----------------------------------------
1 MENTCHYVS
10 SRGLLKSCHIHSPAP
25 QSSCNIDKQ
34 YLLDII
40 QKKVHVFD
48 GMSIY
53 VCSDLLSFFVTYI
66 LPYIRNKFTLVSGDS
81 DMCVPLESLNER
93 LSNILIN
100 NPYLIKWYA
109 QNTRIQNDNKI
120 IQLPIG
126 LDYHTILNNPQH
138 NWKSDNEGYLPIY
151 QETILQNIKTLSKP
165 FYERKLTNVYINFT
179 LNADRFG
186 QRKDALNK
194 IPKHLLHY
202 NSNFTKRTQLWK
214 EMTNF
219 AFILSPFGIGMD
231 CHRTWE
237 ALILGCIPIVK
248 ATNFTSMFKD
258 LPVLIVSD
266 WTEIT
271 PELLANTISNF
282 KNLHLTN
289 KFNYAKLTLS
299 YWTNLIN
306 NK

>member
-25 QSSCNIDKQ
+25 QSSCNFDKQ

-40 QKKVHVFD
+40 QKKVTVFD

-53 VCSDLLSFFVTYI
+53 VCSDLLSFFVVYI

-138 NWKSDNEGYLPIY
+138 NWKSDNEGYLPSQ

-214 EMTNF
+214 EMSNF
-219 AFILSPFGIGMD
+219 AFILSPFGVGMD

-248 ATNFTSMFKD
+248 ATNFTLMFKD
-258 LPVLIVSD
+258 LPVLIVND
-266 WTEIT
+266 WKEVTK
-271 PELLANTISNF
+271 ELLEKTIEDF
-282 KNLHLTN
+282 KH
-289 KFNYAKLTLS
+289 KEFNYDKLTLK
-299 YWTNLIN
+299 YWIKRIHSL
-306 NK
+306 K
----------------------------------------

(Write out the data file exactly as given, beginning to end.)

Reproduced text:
1 MENTCHYVS
10 SRGLLKSCHIHSPAP
25 QSSCNIDKQ
34 YLLDII
40 QKKVHVFD
48 GMSIY
53 VCSDLLSFFVTYI
66 LPYIRNKFTLVSGDS
81 DMCVPLESLNER
93 LSNILIN
100 NPYLIKWYA
109 QNTRIQNDNKI
120 IQLPIG
126 LDYHTILNNPQH
138 NWKSDNEGYLPIY
151 QETILQNIKTLSKP
165 FYERKLTNVYINFT
179 LNADRFG
186 QRKDALNK
194 IPKHLLHY
202 NSNFTKRTQLWK
214 EMTNF
219 AFILSPFGIGMD
231 CHRTWE
237 ALILGCIPIVK
248 ATNFTSMFKD
258 LPVLIVSD
266 WTEIT
271 PELLANTISNF
282 KNLHLTN
289 KFNYAKLTLS
299 YWTNLIN
306 NK

>member
-25 QSSCNIDKQ
+25 QSSCNFDKQ

-40 QKKVHVFD
+40 QKKVTVFD

-53 VCSDLLSFFVTYI
+53 VCSDLLSFFVVYI

-138 NWKSDNEGYLPIY
+138 NWKSDNEGYLPSQ

-214 EMTNF
+214 EMSNF
-219 AFILSPFGIGMD
+219 AFILSPFGVGMD

-248 ATNFTSMFKD
+248 ATNFTLMFKD
-258 LPVLIVSD
+258 LPVLIVND
-266 WTEIT
+266 WKEVTK
-271 PELLANTISNF
+271 ELLEKTIEDF
-282 KNLHLTN
+282 KH
-289 KFNYAKLTLS
+289 KEFNYDKLTLK
-299 YWTNLIN
+299 YWIKRIHSL
-306 NK
+306 K